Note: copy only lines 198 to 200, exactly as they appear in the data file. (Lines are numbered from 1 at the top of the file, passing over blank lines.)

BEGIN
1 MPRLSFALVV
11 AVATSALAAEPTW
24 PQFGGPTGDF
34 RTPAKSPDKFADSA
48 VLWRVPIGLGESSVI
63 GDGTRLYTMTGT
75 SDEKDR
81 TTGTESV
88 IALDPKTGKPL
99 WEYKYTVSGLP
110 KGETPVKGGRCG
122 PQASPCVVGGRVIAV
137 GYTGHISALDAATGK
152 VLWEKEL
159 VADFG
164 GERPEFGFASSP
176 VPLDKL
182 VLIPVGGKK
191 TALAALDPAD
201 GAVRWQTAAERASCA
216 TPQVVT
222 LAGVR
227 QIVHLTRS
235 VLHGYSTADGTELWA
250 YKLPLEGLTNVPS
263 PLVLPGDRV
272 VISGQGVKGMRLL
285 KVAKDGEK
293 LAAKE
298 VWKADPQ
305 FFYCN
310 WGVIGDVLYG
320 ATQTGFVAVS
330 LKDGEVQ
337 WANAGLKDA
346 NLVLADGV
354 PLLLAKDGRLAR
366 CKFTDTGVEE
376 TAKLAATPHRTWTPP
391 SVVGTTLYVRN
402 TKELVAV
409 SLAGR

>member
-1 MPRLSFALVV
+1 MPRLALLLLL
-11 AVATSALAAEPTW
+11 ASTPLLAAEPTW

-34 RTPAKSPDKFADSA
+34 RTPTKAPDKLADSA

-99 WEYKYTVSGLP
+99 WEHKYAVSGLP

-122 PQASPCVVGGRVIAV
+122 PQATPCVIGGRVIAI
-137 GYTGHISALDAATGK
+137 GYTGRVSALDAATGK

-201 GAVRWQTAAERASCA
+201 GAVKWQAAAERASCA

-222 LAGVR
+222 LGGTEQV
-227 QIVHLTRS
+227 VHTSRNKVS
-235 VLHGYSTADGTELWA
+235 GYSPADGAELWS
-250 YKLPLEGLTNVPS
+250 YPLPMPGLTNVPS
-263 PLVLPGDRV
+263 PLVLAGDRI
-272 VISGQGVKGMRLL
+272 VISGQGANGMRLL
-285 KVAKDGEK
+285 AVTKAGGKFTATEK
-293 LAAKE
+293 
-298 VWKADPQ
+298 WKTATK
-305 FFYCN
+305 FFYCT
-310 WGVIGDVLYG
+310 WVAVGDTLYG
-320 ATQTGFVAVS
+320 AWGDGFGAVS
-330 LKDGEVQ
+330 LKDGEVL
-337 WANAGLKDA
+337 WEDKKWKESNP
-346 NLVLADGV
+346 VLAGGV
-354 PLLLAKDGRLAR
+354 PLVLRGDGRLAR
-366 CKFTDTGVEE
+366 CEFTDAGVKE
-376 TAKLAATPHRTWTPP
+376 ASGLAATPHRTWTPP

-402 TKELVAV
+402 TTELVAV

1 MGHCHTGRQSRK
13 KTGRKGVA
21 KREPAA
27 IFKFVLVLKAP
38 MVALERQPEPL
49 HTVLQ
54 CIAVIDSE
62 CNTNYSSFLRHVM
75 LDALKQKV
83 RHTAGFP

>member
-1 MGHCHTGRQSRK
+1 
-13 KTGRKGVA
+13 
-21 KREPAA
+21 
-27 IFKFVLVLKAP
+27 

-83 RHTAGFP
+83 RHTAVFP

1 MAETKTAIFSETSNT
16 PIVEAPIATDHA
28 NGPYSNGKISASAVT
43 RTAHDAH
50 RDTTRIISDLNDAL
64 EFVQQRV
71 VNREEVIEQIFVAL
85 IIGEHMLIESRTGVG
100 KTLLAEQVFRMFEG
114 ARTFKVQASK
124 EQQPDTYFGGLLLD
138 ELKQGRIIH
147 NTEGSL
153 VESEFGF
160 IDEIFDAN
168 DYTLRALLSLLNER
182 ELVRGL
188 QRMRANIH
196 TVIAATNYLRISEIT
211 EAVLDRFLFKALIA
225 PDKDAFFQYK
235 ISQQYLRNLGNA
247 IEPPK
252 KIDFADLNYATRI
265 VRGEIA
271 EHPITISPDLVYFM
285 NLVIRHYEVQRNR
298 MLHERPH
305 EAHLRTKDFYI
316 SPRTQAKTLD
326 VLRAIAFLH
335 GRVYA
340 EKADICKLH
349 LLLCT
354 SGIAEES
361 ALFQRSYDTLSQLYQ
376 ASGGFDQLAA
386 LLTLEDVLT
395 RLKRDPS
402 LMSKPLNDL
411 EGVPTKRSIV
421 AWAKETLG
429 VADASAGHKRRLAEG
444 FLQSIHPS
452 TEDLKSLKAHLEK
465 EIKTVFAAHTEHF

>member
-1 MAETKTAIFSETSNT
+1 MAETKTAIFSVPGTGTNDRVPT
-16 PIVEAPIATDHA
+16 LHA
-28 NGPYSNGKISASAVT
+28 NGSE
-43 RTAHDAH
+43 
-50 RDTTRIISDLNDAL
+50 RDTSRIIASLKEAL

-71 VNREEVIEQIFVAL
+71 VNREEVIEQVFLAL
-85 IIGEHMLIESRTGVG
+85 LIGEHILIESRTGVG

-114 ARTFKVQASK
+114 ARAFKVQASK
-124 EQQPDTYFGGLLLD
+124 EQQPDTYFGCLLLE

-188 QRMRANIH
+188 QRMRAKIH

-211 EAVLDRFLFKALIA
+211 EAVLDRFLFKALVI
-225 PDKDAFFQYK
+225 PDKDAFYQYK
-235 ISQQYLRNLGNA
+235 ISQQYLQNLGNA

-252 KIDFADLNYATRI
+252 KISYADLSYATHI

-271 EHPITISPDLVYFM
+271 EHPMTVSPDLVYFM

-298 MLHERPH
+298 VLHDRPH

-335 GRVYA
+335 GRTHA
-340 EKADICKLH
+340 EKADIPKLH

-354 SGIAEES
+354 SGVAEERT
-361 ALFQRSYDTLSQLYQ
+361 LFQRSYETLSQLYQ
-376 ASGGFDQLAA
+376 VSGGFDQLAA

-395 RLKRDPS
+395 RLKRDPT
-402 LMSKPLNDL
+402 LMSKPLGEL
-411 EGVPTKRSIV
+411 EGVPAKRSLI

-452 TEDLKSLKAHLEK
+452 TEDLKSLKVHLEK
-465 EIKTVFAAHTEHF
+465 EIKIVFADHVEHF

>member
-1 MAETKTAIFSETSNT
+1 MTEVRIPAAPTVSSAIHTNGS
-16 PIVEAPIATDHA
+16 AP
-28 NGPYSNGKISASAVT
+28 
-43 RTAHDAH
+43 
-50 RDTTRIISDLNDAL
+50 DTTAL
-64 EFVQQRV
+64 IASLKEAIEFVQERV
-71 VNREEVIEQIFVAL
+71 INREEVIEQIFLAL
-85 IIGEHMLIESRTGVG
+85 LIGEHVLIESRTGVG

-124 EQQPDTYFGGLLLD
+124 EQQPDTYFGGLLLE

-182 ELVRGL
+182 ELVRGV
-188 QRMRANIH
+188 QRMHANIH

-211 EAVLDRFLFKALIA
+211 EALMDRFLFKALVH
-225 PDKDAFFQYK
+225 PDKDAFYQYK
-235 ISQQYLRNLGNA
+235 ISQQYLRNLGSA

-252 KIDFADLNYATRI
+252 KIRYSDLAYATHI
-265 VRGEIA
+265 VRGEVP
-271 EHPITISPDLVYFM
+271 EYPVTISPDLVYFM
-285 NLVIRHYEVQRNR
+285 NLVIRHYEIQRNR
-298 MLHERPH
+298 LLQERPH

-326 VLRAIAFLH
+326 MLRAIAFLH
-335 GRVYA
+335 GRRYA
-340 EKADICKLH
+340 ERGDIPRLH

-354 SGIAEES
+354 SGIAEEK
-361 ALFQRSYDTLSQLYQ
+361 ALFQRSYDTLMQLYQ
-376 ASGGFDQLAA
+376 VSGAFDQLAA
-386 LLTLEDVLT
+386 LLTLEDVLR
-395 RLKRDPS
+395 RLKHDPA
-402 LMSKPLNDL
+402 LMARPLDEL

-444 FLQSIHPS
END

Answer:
-340 EKADICKLH
+340 EKADIPKLH

-354 SGIAEES